A wave of interest-rate cuts by central banks including the Federal Reserve and mounting hopes of a US-China trade deal are buoying confidence in financial markets just as key economic indicators show signs of stabilization after recent declines.
While a robust rebound may still not be on the cards, the relative improvement could put an end to the fears of just a few weeks ago that the world economy was barreling toward recession. Such an environment looks for now to be enough for Fed Chairman Jerome Powell and fellow monetary policy makers to take a pause from doling out monetary stimulus.
“We do see multiple reasons for a stabilization in global growth in 2020 versus 2019," said David Mann, chief economist for Standard Chartered Plc in Singapore, who shares the International Monetary Fund’s expectation that global growth will accelerate next year.
Among the reasons for confidence: While JPMorgan Chase & Co.’s global manufacturing index contracted for a sixth month in October, it nonetheless advanced for a third month as output and orders firmed.
In the US, the Institute for Supply Management’s gauge of factory activity stabilized in October while the government’s jobs report on Friday showed payroll gains exceeded forecasts and hiring in the previous two months was revised much higher. The ISM’s gauge of services is also showing signs of improvement.
In Europe, there are also tentative signs of health after it was squeezed by the trade war as well as Brexit. The euro-area economy expanded more than forecast in the third quarter and while Germany may already be in recession, the Ifo Institute reported that expectations among its manufacturers edged up in October.
As for Asia, inventories of semiconductors in South Korea fell the most in more than two years in September in a sign a slump in global technology is ending.
Financial markets are tuning into the optimism. US stock benchmarks climbed to all-time highs on Monday and the yield on the 10-year Treasury note rose. European and Asian stocks have also advanced.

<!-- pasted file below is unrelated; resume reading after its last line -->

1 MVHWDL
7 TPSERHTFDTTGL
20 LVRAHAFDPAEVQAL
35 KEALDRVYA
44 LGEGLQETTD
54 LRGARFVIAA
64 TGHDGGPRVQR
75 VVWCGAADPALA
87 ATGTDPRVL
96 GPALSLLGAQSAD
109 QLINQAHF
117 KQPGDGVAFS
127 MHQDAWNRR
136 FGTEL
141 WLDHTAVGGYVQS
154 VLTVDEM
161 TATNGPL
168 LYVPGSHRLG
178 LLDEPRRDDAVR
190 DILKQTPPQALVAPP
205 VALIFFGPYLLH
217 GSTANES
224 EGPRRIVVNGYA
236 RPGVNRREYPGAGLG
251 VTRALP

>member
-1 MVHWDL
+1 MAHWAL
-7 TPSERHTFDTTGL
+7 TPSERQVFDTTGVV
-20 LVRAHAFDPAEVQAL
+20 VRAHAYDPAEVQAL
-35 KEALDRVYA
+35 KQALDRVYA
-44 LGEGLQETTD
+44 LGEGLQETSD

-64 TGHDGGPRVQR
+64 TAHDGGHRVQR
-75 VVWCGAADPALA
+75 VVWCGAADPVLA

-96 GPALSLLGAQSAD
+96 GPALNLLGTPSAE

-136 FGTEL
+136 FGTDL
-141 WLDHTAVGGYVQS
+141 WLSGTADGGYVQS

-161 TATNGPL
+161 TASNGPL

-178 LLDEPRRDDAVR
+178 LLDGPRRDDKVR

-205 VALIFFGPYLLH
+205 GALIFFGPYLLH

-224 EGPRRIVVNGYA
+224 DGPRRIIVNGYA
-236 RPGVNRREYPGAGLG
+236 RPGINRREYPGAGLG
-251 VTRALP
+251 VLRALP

“I just look at the fiscal/monetary mix, it’s the most stimulative that I think I’ve ever seen," said billionaire hedge fund manager Paul Tudor Jones on Tuesday. “It’s no wonder that the stock market’s hitting new highs. It’s literally the most conducive environment, certainly in the short run, for economic growth and strength that I’ve ever seen."
One key reason for the potential turn is the wave of interest-rate cuts from global central banks. Of the 57 institutions monitored by Bloomberg, more than half cut borrowing costs this year with the Fed doing so three times and the European Central Bank pushing its deposit rate further into negative territory. Rate cuts also operate with a lag so the positive effects of easier monetary policy have yet to fully flow through, meaning a further impulse likely awaits.
Powell last week hinted the US central bank may be done reducing borrowing costs as he said the stance of policy was now “appropriate" to keep the economy growing moderately. “It would take a material change in the outlook for me to think that further accommodation would be required," Fed Bank of San Francisco President Mary Daly said on Monday.
Also driving sentiment is that President Donald Trump and President Xi Jinping are on the cusp of signing “phase one" on a trade deal, which could be enough for global commerce to find a footing. China is reviewing locations in the US where Xi would be willing to meet with Trump to sign a pact.
Meantime, US Commerce Secretary Wilbur Ross said Washington has also enjoyed “good conversations" with automakers in the European Union, raising hopes that the Trump administration may not slap tariffs on imported automobiles this month.
Morgan Stanley economists reckon the contraction in global trade volumes likely narrowed in October, declining 0.6% compared to 1.3% in September. Retail, auto and semiconductor sales are all stabilizing, they said in a report this week.
Elsewhere in Europe, the risks of a so-called no-deal Brexit have also diminished after the EU extended the deadline on the UK’s departure until the end of January and Prime Minister Boris Johnson called a December election in the hopes of breaking the impasse between politicians.
The soft landing scenario isn’t fully sealed. In May, similar hopes were building, only for Trump to ramp up tensions with China. While Washington and Beijing have signaled they’re getting closer to agreeing on the first phase of a deal, it’s not clear whether trade talks would continue toward a comprehensive agreement.
“If the US-Chinese trade escalates again, or if the US starts a new trade war against the only other economy of almost equal size, the EU, it could all still go wrong," said Holger Schmieding, chief economist at Berenberg Bank. “But in the absence of such new political shocks, chances are that the global downturn could peter out in early 2020 and make way for a modest upturn thereafter."
The strength of any revival may ultimately depend on the health of China’s economy, which expanded in the third quarter at its weakest pace in decades and where evidence of a bottoming out in demand remains tentative.
A gauge of Chinese manufacturing dropped this month to the lowest level since February while a measure of new export orders contracted at a faster pace. At the same time, construction, real estate, consumption and services are holding up, buoying expectations that officials are managing a gradual slowdown.